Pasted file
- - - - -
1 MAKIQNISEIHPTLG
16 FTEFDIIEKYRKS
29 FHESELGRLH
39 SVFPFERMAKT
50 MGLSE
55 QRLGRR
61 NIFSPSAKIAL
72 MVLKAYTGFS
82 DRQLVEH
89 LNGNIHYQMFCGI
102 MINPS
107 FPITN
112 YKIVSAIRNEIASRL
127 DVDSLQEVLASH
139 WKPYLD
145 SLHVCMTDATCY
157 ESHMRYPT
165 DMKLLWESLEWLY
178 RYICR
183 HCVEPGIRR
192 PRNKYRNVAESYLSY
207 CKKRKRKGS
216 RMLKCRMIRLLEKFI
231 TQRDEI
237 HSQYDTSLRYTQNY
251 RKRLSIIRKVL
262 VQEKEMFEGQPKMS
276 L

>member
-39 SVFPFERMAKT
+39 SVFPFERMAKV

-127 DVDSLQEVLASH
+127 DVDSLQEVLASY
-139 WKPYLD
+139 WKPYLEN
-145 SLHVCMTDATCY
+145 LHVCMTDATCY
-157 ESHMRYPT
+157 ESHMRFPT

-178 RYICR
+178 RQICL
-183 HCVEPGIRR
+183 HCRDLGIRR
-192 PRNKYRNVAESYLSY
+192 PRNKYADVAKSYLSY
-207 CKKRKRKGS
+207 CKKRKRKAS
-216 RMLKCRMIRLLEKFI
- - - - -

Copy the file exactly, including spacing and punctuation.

1 MAKIQNISEIHPTLG
16 FTEFDIIEKYRKS
29 FHESELGRLH
39 SVFPFERMAKT
50 MGLSE
55 QRLGRR
61 NIFSPSAKIAL
72 MVLKAYTGFS
82 DRQLVEH
89 LNGNIHYQMFCGI
102 MINPS
107 FPITN
112 YKIVSAIRNEIASRL
127 DVDSLQEVLASH
139 WKPYLD
145 SLHVCMTDATCY
157 ESHMRYPT
165 DMKLLWESLEWLY
178 RYICR
183 HCVEPGIRR
192 PRNKYRNVAESYLSY
207 CKKRKRKGS
216 RMLKCRMIRLLEKFI
231 TQRDEI
237 HSQYDTSLRYTQNY
251 RKRLSIIRKVL
262 VQEKEMFEGQPKMS
276 L

>member
-39 SVFPFERMAKT
+39 SVFPFERMAKV

-127 DVDSLQEVLASH
+127 DVDSLQEVLASY
-139 WKPYLD
+139 WKPYLEN
-145 SLHVCMTDATCY
+145 LHVCMTDATCY
-157 ESHMRYPT
+157 ESHMRFPT

-178 RYICR
+178 RQICL
-183 HCVEPGIRR
+183 HCRDLGIRR
-192 PRNKYRNVAESYLSY
+192 PRNKYADVAKSYLSY
-207 CKKRKRKGS
+207 CKKRKRKAS
-216 RMLKCRMIRLLEKFI